Joseph H.P. Westbrook was a prominent Black doctor in Denver who invested heavily in the Five Points region of the Colorado city. Dr. Westbrook was also well-known for years of going undercover as a white man to infiltrate a local Ku Klux Klan chapter.
Westbrook was born in Hernando, Miss. in 1878. The Fisk College and Meharry Medical College graduate moved west to Denver and began a practice that ran for over three decades along with opening a pharmacy. Westbrook, like many Black people at the time, was a Republican who grew tired of the party and became an active Democrat before crossing party lines once more.
With the Five Points region slowly developing and expanding, the signs of resistance began sprouting up. Although Black and White residents in Denver mostly got along, the growth of areas like the Black farming of Dearfield, which Westbrook named, still drew concern from their white neighbors. The appearance of the Ku Klux Klan in the area alarmed many, which made Westbrook spring into action.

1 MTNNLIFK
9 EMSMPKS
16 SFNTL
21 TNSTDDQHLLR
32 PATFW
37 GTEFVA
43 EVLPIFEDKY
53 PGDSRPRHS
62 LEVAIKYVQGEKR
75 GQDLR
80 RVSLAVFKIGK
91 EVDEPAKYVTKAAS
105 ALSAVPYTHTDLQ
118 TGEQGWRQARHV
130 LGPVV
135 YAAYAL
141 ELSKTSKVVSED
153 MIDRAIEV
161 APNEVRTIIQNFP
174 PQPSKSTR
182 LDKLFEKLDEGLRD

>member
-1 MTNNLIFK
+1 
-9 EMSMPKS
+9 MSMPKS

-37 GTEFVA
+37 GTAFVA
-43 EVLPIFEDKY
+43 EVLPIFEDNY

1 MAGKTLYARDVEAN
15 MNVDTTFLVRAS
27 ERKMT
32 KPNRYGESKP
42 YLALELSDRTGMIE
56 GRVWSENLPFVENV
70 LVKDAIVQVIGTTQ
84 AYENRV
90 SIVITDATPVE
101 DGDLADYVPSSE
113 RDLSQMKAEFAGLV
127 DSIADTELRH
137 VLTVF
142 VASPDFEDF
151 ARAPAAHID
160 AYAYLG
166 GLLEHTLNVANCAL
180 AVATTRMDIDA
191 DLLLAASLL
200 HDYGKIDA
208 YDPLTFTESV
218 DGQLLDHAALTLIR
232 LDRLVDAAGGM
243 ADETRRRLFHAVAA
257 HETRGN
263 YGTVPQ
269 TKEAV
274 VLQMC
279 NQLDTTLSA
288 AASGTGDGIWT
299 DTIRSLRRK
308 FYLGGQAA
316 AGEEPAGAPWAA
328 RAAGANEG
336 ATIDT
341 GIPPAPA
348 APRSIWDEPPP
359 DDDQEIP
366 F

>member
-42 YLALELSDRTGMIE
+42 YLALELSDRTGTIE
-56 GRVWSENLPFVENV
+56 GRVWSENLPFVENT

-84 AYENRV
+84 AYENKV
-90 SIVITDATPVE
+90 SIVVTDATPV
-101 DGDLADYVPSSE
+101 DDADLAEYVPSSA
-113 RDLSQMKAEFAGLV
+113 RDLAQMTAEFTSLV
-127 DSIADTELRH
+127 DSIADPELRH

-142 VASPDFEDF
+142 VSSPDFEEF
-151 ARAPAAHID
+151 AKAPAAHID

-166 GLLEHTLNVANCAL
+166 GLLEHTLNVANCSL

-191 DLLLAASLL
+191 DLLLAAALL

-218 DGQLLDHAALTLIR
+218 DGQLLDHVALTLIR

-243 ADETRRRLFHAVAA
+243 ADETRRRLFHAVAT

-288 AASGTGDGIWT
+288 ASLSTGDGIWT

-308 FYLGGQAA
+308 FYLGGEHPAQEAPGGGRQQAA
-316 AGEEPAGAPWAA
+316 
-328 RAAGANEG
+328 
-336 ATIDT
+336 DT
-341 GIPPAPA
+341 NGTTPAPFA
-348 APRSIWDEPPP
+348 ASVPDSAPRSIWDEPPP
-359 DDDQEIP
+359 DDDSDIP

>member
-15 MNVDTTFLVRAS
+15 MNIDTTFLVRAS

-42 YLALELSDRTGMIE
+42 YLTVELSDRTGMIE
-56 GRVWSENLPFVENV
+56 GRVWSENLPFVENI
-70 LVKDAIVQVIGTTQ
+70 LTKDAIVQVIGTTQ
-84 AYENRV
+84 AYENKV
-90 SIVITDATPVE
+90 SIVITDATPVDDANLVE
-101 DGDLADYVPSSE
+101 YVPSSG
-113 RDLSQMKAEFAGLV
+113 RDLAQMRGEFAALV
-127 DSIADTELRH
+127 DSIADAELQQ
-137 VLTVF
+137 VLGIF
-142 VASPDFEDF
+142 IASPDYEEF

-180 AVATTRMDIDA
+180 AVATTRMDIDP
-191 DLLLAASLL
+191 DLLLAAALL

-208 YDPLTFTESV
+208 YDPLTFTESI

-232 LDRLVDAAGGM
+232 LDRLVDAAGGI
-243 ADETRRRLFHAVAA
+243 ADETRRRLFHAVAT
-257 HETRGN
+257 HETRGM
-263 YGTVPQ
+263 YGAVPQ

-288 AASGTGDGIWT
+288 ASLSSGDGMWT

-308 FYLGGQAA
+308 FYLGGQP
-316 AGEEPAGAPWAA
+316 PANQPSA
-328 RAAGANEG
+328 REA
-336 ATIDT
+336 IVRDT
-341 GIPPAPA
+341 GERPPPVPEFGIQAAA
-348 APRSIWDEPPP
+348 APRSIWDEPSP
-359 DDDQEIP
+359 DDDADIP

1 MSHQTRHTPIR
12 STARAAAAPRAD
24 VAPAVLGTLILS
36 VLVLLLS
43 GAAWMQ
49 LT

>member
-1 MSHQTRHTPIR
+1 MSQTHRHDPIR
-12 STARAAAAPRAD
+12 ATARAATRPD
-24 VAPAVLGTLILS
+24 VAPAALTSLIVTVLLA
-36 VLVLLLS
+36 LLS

For several years, Westbrook, a man of fair skin, passed for white and listened in on the Klan’s meetings. He told few of his plan but some historians say he did so to warn other Black residents in town of the Klan’s upcoming plans and targets. Also as a member of Sigma Phi Pi, the oldest Black Greek fraternity, it was suggested by some he relayed what he learned at the Klan meetings to his frat brothers in Denver.
Black American West Museum historian Terri Gentry shared in a report earlier this year that the stress of going undercover with the Klan literally took years from Westbrook’s life. During a church meeting in 1939, Westbrook took a seat, then died suddenly from a heart attack. He was 61 years old.
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